Earlier this year on a Sunday morning I was making my daily commute from home to church; you know that loong walk from the condo next door, about 20 or 25 yards (depending on my route). It was about 8am and since it takes less than a minute to get from home to the office, there’s really not much time to think about anything else. No use listening to music or trying to read a book. From the moment I leave home I’m usually in work mode, I’m focused on the church and I’m not really thinking about my “commute”. But on this particular morning in January, when I stepped out the front door I did happen to notice something out of the corner of my eye. I could tell there was somebody standing on the sidewalk. He was a tall, young man - looked to be in his twenties - standing just outside our gate on the sidewalk. I noticed but I didn’t really think anything of it. After all, Hancock Street is pretty busy and there’s almost always pedestrians coming and going.
So it wasn’t until I opened the gate and I realized that he was still just standing there, right next to me, that I bothered to take a closer look. And when I did those little hairs on the back of my neck began to tingle. He was tall, really tall. He looked strong, really strong. His fists were clenched, and his body was rocking back-and-forth. And what really bothered me was his eyes. He was looking at me but seemed to be staring through me. His eyes looked blank.
I said, “Are you okay?” No answer, no reaction. I looked down and noticed that he was only wearing a sweatshirt and shorts. It was a cold morning with ice on the ground and he was shivering. So I said, “Do you need anything? Can I help?” Still no answer. But his eyes suddenly changed. He was now clearly staring at me. His body tensed. And I could tell what was coming next. I took a large step backwards as he (somewhat clumsily) lunged towards me and began swinging his fists like a windmill.
Now, some of you know that I was a boxer in college at the University of Notre Dame (Go Irish!) but that was a long time ago. And I’d never boxed anybody that big. More importantly I was wearing my work clothes - dressed like a priest. So I’ll be honest, one of my first thoughts was that I didn’t want to have an article in the newspaper that read: Local Priest Fights Disturbed Man in Front of Church!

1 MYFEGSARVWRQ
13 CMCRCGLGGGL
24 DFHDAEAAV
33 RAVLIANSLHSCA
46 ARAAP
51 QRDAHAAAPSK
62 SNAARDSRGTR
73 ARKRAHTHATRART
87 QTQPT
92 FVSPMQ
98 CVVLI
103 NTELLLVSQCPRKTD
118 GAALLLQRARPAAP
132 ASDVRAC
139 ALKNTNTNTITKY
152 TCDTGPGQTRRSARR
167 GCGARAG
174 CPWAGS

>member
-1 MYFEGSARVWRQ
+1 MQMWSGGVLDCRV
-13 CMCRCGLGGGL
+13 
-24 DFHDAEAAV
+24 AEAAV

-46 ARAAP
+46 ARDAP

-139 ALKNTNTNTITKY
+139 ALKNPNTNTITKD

Thankfully he wasn’t very coordinated. Something was obviously wrong with the guy so I just started walking backward toward the church and I kept my eye on him. If you’d happened to be there early that morning you would’ve seen quite a treat. You would have seen your priest walking backwards down Hancock St., pointing my finger at this young man, and sternly repeating, “No. Stop it.”
By the time I reached the church he lost interest. He just turned around and began walking the other direction. I was honestly concerned that he might hurt himself as much as anyone else, so I called the police and told them where he seemed to be heading. I don’t know what happened to that young man but I can tell you this: my adrenaline was pumping and my heart was racing like a jack-rabbit.
The whole situation was a good reminder. On that day, it was a good reminder for me to be more aware of my surroundings - even Sunday mornings on Hancock Street; perhaps even Sunday mornings here at church (!). Today, it’s also a good reminder for all of us, that until we’ve done business with that kind of image - a whirling, powerful, fist-pumping kind of image - until we let ourselves feel that kind of impact, we haven’t done business with the Jesus of the Gospels.
Today Jesus goes to the Temple at Passover because he’s a good citizen and a faithful person. In a world where politics and religion were deeply connected, going to the Temple at Passover was kind of like showing up at the polls on election day, celebrating Independence Day, AND worshipping at church. Jesus shows up when he supposed to. And when he does, he sees everybody else doing their normal routine.
That includes all those merchants doing their normal business in the courtyard - they’re exchanging money so religious pilgrims who have traveled to the Temple (like Jesus) can buy their Temple sacrifice. It’s what they do (even if they happen to be charging a premium). And even though he’d been to the Temple before, many times, this time Jesus goes ballistic. He launches into a rant, telling those merchants: “this is a house for doing business with God, not for doing business with yourself!” (Jn. 2.16). And then he tears through that Temple courtyard like a whirling, fist-pumping disturbed person.
He “drove out” the merchants, the buyers and sellers - even the animals - and the way the Gospels describe it is the same way they describe Jesus driving out demons. He’s treating everyone in the Temple just like demons. It’s shocking, and even a bit disturbing. And when John’s Gospel adds that nice touch about a whip made of cords, Jesus sounds a lot more like Indiana Jones than Mr. Rogers or Dr. Phil.